McGrory made reference in her column to the Vietnam War period. She well knows that the US government deliberately falsified the pretext for military intervention in Vietnam, the Tonkin Gulf incident. She does not draw the conclusion, however, that in the light of this history it is necessary to subject US government claims about war to an especially rigorous test. On the contrary, she swallows today’s Tonkin Gulf incident, the alleged Iraqi possession of weapons of mass destruction, hook, line and sinker.

Perhaps McGrory and Cohen have converted to the judicial standard espoused by Secretary of Defense Donald Rumsfeld. The Washington Post reported January 30, in a story on a Pentagon press conference, that “Rumsfeld contended that the greater the threat, the less the evidence required before attacking.” In other words, the more serious and sweeping the allegations against Iraq, the lower should be the amount of proof required!

The isolation of the warmongers

These media liberals are capitulating to the Bush war drive not because opposition to the war is unpopular, but, on the contrary, because on the eve of military action the American ruling elite feels increasingly isolated and seeks to suppress any public expression of dissent.

The most conscious sections of the ruling elite are well aware of the mass popular opposition to war with Iraq. This understanding was reflected in a commentary published February 5, written by the chief foreign affairs columnist for the New York Times, Thomas Friedman. The Bush administration’s plans for war against Iraq, he warned, are running far ahead of any popular support for them in US public opinion.

The column begins: “Talking with Bush administration officials of late I am struck by an incredible contrast. It is the contrast between the breathtaking audacity of what they intend to do in Iraq—an audacity that, I must say, has an appeal for me—and the incredibly narrow base of support that exists in America today for this audacious project.”

Friedman writes that the real source of concern for those who, like himself, support US military action against Iraq, is not the attitude of the Arab states, Turkey or France, or a possible reaction among the Arab masses, but the attitude of the American people. “I’m worried about my neighbors,” he says. “I’ve had a chance to travel all across the country since September, and I can say without hesitation there was not a single audience I spoke to where I felt there was a majority in favor of war in Iraq.”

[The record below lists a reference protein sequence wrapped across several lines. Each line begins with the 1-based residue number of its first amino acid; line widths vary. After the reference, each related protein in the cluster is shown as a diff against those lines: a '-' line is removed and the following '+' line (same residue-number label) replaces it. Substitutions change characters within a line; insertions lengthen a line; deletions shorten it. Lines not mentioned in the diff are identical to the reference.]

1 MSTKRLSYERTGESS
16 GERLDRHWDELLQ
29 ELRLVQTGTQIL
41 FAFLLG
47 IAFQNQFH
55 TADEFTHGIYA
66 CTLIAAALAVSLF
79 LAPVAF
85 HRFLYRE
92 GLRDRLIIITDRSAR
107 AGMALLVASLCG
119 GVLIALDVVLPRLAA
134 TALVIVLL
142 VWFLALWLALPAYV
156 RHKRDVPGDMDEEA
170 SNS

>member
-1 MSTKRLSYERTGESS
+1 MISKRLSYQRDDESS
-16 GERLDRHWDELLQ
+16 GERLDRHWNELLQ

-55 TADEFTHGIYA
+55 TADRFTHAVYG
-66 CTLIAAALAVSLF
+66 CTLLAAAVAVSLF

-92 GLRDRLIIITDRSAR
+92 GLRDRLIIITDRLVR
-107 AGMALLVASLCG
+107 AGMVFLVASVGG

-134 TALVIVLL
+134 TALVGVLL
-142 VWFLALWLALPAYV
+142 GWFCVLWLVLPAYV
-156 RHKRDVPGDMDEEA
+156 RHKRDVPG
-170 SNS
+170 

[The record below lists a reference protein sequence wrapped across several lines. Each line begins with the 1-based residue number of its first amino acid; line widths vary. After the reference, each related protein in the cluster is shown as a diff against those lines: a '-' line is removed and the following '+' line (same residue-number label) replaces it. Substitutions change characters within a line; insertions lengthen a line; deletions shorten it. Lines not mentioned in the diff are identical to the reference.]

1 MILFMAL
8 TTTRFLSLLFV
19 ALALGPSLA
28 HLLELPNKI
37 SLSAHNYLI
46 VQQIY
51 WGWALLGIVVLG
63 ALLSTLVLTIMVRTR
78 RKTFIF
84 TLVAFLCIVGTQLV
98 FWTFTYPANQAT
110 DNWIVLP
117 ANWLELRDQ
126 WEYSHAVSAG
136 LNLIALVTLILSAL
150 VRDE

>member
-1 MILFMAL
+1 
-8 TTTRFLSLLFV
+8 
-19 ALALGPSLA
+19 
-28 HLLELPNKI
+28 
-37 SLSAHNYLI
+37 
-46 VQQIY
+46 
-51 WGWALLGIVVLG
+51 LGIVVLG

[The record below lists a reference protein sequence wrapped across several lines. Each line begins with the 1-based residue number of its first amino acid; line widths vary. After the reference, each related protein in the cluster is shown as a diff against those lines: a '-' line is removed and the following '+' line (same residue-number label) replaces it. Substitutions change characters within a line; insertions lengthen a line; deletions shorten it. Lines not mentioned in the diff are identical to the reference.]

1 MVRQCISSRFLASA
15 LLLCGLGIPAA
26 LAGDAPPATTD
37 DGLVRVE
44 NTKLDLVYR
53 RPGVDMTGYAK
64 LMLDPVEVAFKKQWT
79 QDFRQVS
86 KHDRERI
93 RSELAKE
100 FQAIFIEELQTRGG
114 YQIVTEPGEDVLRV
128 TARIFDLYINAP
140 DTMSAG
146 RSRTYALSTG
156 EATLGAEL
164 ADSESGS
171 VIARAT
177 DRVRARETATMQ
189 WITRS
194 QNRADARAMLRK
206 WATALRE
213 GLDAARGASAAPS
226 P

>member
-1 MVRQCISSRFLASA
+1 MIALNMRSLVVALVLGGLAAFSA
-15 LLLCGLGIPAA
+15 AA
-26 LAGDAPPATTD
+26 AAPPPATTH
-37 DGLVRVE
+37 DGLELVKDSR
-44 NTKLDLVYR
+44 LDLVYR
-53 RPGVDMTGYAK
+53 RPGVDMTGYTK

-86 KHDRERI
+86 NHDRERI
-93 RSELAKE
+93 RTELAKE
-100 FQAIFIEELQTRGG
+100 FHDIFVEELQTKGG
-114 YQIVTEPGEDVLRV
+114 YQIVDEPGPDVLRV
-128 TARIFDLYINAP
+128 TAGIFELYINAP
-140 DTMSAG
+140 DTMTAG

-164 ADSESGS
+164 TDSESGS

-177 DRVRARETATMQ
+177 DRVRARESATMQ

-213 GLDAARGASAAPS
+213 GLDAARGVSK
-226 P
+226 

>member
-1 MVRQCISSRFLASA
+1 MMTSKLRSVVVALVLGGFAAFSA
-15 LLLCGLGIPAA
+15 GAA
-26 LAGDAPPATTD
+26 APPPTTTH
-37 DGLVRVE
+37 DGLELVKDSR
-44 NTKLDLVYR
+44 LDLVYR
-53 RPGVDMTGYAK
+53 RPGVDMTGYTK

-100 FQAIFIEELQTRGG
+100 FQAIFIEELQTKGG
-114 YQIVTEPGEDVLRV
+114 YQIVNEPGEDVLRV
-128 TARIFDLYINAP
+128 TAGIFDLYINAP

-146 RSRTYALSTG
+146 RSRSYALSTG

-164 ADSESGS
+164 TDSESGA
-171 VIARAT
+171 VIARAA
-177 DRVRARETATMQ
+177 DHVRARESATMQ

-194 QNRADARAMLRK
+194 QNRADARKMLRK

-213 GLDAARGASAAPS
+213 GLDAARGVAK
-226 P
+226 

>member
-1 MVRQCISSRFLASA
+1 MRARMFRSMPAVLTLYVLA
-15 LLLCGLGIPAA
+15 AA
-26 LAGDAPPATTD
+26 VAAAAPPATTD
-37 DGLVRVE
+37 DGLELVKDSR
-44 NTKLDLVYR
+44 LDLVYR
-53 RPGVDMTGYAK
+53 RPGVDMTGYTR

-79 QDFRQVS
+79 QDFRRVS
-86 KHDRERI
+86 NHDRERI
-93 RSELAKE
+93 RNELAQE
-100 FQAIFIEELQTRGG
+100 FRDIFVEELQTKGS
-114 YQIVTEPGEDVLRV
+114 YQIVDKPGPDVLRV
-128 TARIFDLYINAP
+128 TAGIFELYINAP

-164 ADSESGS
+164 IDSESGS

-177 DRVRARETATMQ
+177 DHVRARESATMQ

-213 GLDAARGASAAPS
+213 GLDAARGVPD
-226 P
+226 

This admission has enormous political significance, given that Friedman writes as one of the most consistent supporters of American aggression in the Middle East. (For a critique of Friedman’s recent pro-war writings, see these articles on the World Socialist Web Site: “Inventing a pretext for war against Iraq, Friedman of the Times executes an assignment for the Pentagon” and “New York Times’ Thomas Friedman: No problem with a war for oil”)

Friedman claims that the “audacity” of the Bush administration consists in an attempt to turn Iraq into a workable democracy and thus transform the entire Middle East. This is not only preposterous, but deeply cynical. The real audacity which he admires is the Bush administration’s drive to seize Iraq’s oil resources and subject the entire region to US domination. Friedman is, in general, a worshipper of the use of force—even in this column he can’t help but gloat over the fact that, in the event of a successful invasion, “Iraq will be controlled by the iron fist of the U.S. Army and its allies.”

Whatever the immediate outcome of a US war with Iraq, the attempt to impose such an “iron fist” on the peoples of the Middle East will inevitably producing growing resistance, not only in that region, but internationally and above all within the United States.

The struggle against war

The embrace of warmongering, across the entire official spectrum of liberal and conservative opinion, means that an antiwar movement in the United States can only emerge in opposition to the entire political establishment.

A mass social movement today will not be simply a repetition of the Vietnam era. Unlike the 1960s, there is no section of the political establishment identified in any way with policies of democratic reform or social progress, or with real connections to the masses of working people. The entire political superstructure caters to the interests of a narrow financial elite which monopolizes wealth and dominates society to an extent not seen since the days of the robber barons.

There are, of course, differences within the political establishment and its media hangers-on. But the chasm of which Friedman speaks, between the mass opinion and elite opinion, arises from the fundamental socioeconomic schism in American society. The Bush administration and the ruling elite, as Friedman’s warnings demonstrate, are well aware of their isolation and unpopularity. Behind the scenes, utilizing the threat of terrorist attack as a pretext, they are preparing to use the most ruthless and violent measures against a movement from below.